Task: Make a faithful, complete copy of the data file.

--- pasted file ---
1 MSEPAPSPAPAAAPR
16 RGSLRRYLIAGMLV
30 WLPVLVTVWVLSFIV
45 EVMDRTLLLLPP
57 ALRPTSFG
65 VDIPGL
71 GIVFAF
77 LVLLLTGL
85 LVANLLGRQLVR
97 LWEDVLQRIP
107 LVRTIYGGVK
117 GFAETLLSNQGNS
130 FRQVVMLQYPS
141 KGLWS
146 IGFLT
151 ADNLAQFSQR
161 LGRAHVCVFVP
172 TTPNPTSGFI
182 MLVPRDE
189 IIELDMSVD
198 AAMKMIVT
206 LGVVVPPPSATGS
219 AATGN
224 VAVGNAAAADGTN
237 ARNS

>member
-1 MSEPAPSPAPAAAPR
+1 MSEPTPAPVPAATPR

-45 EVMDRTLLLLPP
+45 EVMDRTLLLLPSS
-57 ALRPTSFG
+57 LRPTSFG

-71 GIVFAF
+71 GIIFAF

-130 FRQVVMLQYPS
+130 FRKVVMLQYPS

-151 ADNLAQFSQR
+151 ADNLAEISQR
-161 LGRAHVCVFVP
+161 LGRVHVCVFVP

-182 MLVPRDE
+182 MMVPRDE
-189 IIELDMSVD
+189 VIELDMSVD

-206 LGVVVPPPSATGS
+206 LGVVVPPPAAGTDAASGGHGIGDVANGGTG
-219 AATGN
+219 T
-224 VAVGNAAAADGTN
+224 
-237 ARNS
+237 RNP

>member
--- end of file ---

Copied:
1 MSEPAPSPAPAAAPR
16 RGSLRRYLIAGMLV
30 WLPVLVTVWVLSFIV
45 EVMDRTLLLLPP
57 ALRPTSFG
65 VDIPGL
71 GIVFAF
77 LVLLLTGL
85 LVANLLGRQLVR
97 LWEDVLQRIP
107 LVRTIYGGVK
117 GFAETLLSNQGNS
130 FRQVVMLQYPS
141 KGLWS
146 IGFLT
151 ADNLAQFSQR
161 LGRAHVCVFVP
172 TTPNPTSGFI
182 MLVPRDE
189 IIELDMSVD
198 AAMKMIVT
206 LGVVVPPPSATGS
219 AATGN
224 VAVGNAAAADGTN
237 ARNS

>member
-1 MSEPAPSPAPAAAPR
+1 MSEPTPAPVPAATPR

-45 EVMDRTLLLLPP
+45 EVMDRTLLLLPSS
-57 ALRPTSFG
+57 LRPTSFG

-71 GIVFAF
+71 GIIFAF

-130 FRQVVMLQYPS
+130 FRKVVMLQYPS

-151 ADNLAQFSQR
+151 ADNLAEISQR
-161 LGRAHVCVFVP
+161 LGRVHVCVFVP

-182 MLVPRDE
+182 MMVPRDE
-189 IIELDMSVD
+189 VIELDMSVD

-206 LGVVVPPPSATGS
+206 LGVVVPPPAAGTDAASGGHGIGDVANGGTG
-219 AATGN
+219 T
-224 VAVGNAAAADGTN
+224 
-237 ARNS
+237 RNP

>member